Something in the Wind

The Herald Journal - 3.21.04

UINTA COUNTY, WYO. -- Rick Lynn spends his days on the open plains just east of Evanston, Wyo. He pulls a black baseball cap low on his leathery face and covers a bright pair of eyes with sunglasses. He looks across acres of barren, snow-covered ground. The stoic, clean-shaven Lynn wears a simple uniform during the winter, just a hooded black Carhartt jacket, blue jeans and boots caked with mud. After he parks a filthy white Ford outside the garage he calls an office, he drives a snowmobile to keep up with what he tends.

Ten years ago the description of Lynn may have been a perfect fit for a rancher on this land, which totals nearly 28,000 acres. But in 2004, the open space that begins just three or four miles north of I-80 isn't home to sheep or cattle. In fact, the commodity that Lynn uses his sophisticated electrical skills to harness would probably disturb a grazing flock.

However, the wind that almost constantly blows across these high plains is an ideal source of renewable energy.

Lynn is the plant leader at the Wyoming Wind Project, the 80-turbine facility on the otherwise desolate stretch of land in the southeastern part of the state that began producing power in January. It's the same renewable energy project that two Cache Valley municipalities have both recently signed contracts to purchase, and part of a trend that is gaining popularity and accessibility across the country as a source of electricity.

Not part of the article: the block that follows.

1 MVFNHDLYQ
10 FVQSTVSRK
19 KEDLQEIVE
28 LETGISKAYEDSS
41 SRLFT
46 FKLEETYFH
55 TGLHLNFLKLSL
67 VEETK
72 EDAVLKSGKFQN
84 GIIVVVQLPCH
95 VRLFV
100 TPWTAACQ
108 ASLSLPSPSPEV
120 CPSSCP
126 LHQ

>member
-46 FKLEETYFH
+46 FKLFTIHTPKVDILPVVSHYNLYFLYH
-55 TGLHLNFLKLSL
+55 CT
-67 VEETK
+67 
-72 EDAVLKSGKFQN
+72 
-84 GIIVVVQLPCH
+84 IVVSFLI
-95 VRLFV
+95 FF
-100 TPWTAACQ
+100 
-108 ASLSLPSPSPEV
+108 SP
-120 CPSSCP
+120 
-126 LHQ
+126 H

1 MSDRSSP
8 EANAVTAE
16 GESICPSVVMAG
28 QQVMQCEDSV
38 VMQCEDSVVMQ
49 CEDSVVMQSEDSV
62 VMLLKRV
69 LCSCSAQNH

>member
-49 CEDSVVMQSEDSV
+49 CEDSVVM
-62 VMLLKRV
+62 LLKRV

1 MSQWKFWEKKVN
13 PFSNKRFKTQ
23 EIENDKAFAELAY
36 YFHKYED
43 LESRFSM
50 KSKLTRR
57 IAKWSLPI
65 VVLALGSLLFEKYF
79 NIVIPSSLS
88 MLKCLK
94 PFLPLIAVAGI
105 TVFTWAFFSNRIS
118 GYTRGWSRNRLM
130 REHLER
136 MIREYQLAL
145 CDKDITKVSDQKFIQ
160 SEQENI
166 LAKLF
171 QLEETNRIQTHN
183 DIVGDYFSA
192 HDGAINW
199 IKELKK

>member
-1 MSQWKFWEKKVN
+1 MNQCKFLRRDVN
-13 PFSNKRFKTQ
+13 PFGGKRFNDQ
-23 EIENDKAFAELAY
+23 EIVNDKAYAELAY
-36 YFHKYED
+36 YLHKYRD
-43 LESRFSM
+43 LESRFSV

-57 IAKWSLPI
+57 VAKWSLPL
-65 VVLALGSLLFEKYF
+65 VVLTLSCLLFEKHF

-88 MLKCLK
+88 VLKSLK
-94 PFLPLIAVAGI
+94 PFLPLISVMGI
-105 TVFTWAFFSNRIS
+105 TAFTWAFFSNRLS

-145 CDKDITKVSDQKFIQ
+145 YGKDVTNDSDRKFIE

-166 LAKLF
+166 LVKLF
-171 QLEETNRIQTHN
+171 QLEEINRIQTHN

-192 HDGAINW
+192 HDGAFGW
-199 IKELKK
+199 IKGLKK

Last Friday was a clear and cold day at the Wyoming Wind Project. Sunshine twinkled on the thick layer of snow that still covered most of the 45 square miles the project leases. The crusty snow was shoveled only where absolutely necessary -- a skinny dirt road that leads from I-80 to Lynn's office in a brand-new commercial-sized garage. Everywhere else, it was deep enough to force Lynn onto either a snowmobile or Sno-cat to visit each turbine and tower.